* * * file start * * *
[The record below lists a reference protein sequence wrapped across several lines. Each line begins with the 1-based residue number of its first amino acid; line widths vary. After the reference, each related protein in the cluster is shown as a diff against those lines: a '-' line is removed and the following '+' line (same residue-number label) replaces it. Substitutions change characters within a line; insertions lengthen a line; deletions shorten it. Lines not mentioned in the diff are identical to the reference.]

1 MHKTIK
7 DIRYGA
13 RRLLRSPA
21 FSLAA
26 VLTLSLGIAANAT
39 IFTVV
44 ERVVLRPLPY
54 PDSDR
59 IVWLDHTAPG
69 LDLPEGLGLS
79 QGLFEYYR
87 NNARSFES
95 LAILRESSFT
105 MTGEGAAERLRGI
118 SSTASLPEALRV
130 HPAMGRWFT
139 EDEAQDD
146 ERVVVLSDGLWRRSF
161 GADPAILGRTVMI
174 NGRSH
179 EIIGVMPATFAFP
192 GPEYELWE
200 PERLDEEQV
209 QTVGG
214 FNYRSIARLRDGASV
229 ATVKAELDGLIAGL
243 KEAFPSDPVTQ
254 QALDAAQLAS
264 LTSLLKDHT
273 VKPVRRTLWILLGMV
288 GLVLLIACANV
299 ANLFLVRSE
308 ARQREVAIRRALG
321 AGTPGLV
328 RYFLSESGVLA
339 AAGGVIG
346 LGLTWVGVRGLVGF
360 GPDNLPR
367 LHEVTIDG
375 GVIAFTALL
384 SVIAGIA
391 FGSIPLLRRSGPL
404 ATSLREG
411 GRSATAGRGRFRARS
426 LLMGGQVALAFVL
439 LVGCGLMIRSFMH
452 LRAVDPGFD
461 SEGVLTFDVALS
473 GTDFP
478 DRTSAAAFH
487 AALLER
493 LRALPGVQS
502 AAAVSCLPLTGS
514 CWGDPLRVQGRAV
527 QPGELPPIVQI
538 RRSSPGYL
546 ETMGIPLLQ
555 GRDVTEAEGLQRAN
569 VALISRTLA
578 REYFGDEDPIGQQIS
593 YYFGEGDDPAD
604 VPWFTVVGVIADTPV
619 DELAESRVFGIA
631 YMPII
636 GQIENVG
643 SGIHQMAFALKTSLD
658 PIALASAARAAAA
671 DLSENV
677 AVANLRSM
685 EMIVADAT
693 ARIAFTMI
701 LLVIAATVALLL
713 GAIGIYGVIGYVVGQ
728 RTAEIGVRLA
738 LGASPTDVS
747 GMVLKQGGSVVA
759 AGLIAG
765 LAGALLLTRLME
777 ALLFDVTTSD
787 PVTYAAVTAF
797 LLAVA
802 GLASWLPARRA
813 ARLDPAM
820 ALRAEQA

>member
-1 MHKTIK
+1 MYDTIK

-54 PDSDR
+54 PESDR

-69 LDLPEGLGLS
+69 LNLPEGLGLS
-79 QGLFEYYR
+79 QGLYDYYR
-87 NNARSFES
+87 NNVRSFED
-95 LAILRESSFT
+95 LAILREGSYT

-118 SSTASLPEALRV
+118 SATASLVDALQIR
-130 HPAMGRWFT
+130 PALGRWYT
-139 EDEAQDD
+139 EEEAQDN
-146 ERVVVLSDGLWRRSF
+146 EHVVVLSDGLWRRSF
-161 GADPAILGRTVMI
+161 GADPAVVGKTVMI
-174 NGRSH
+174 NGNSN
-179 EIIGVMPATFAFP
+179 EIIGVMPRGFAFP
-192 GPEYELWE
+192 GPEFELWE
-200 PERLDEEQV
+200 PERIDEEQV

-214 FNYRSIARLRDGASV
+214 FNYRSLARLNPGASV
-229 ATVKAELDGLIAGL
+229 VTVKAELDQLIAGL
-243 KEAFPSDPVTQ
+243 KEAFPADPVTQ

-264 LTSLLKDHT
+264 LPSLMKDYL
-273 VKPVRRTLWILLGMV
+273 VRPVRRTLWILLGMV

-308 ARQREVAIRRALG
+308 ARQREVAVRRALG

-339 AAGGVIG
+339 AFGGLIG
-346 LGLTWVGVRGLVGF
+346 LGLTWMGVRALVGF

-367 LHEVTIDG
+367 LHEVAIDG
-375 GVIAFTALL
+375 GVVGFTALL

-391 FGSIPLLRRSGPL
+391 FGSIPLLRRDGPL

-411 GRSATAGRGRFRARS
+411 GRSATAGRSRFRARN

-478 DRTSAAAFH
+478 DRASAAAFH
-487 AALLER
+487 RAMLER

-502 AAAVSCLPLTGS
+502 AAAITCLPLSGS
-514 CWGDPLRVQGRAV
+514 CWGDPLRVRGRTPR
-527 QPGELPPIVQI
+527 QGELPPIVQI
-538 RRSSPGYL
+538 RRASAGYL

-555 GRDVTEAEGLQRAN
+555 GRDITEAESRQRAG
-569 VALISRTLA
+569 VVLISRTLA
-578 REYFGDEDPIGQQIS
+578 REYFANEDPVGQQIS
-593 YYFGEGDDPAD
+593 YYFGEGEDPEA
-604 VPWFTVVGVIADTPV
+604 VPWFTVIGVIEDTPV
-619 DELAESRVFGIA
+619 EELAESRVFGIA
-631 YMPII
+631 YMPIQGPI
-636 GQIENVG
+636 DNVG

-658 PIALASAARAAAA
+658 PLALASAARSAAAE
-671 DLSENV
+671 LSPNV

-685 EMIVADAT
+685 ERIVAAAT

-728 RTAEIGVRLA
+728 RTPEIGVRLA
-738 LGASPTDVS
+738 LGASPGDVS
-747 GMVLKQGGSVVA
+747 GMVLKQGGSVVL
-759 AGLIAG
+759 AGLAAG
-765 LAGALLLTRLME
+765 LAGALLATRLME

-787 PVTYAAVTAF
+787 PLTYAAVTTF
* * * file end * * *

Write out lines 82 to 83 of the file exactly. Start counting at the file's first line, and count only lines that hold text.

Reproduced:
797 LLAVA
802 GLASWLPARRA